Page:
Salmonellosis, a disease caused by bacteria of the Salmonella genus, has great relevance due to its lethality and zoonotic potential.66 Kabir SM. Avian colibacillosis and salmonellosis: a closer look at epidemiology, pathogenesis, diagnosis, control and public health concerns. Int J Environ Res Public Health. 2010;7:89-114. Infected domestic chickens are considered the most common source of human salmonellosis; contaminated chicken meat and eggs are one of the main causes of food poisoning worldwide.66 Kabir SM. Avian colibacillosis and salmonellosis: a closer look at epidemiology, pathogenesis, diagnosis, control and public health concerns. Int J Environ Res Public Health. 2010;7:89-114. Furthermore, wild and exotic avian species are also considered Salmonella reservoirs.77 Marietto-Gonçalves GA, Almeida SM, Lima ET, Okamoto AS, Pinczowski P, Andreatti Filho RL. Isolation of Salmonella enterica serovar Enteritidis in blue-fronted Amazon parrot (Amazona aestiva). Avian Dis. 2010;54:151-155.

Escherichia coli is a commensal bacterium of the intestinal microbiome of homeothermic animals. However, pathogenic strains are capable of causing intestinal and extraintestinal diseases in humans, and mammal and avian species, leading to serious economic losses and public health issues.11 Bélanger L, Grenaux A, Harel J, Boulianne M, Nadeau E, Dozois CM. Escherichia coli farm animal reservoirs as a potential source of human extraintestinal pathogenic E. coli. Immunol Med Microbiol. 2011;62:1-10.,55 Hammerum AM, Heuer OE. Human health hazards from antimicrobial resistant Escherichia coli of animal origin. Clin Infect Dis. 2009;48:916-921.,88 Cunha MPV, Menão MC, Ferreira AJP, Knöbl TA. The genetic similarity between avian pathogenic Escherichia coli (APEC) and extraintestinal human E. coli strains, with antimicrobial resistance profile, represent a health concern associated with poultry products? Rev Educ Cont Med Vet Zootec. 2013;11:22-31.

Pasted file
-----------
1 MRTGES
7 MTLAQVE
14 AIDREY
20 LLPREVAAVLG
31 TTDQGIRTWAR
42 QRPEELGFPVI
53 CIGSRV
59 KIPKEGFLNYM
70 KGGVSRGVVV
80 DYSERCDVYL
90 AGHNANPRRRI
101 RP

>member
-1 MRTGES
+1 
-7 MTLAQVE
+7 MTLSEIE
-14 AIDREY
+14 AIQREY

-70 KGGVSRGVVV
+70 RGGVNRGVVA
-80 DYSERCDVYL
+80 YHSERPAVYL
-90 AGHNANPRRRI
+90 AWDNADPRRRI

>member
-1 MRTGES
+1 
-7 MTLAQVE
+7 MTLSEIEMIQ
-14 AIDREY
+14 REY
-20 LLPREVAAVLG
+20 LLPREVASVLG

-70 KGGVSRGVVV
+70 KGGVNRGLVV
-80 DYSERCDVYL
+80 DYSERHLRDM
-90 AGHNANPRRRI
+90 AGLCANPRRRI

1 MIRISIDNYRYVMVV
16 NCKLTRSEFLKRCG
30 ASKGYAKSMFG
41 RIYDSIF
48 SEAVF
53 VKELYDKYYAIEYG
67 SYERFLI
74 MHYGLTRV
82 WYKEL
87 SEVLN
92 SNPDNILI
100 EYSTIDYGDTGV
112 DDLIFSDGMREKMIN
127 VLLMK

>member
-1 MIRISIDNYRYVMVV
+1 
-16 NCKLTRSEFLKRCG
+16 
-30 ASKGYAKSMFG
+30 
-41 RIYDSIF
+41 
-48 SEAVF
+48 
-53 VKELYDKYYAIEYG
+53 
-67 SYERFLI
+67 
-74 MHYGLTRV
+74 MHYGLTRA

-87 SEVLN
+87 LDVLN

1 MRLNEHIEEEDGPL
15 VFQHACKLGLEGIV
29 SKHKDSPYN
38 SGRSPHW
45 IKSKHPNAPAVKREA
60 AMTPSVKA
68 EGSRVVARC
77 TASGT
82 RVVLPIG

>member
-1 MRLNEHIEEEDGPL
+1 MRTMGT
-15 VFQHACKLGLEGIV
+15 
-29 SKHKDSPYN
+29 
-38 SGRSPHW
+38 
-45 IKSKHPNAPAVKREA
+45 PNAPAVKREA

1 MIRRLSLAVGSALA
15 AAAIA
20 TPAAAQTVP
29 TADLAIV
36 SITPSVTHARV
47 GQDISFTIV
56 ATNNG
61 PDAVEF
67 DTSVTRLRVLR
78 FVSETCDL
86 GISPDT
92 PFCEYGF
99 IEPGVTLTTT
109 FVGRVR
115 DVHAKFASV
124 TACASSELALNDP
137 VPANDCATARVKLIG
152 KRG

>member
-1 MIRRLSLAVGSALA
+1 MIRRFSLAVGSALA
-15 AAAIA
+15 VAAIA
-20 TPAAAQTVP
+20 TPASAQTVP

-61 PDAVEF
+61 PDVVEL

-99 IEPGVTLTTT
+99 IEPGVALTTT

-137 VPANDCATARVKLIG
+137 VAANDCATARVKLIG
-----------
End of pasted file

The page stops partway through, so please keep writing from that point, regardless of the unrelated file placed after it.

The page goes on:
Aside from the zoonotic potential of these enterobacteriaceae, concerns regarding antimicrobial resistance are currently on the rise.88 Cunha MPV, Menão MC, Ferreira AJP, Knöbl TA. The genetic similarity between avian pathogenic Escherichia coli (APEC) and extraintestinal human E. coli strains, with antimicrobial resistance profile, represent a health concern associated with poultry products? Rev Educ Cont Med Vet Zootec. 2013;11:22-31.,99 Hidasi HW, Hidasi Neto J, Moraes DM, Linhares GF, Jayme VS, Andrade MA. Enterobacterial detection and Escherichia coli antimicrobial resistance in parrots seized from the illegal wildlife trade. J Zoo Wildl Med. 2013;44:1-7. Broad use of antimicrobial drugs, either to treat diseases or in livestock production, resulted in selective pressure and the consequent appearance of multiresistant bacterial strains.1010 Allen HK, Donato J, Wang HH, Cloud-Hansen KA, Davies J, Handelsman J. Call of the wild: antibiotic resistance genes in natural environments. Nat Rev Microbiol. 2010;8:251-259.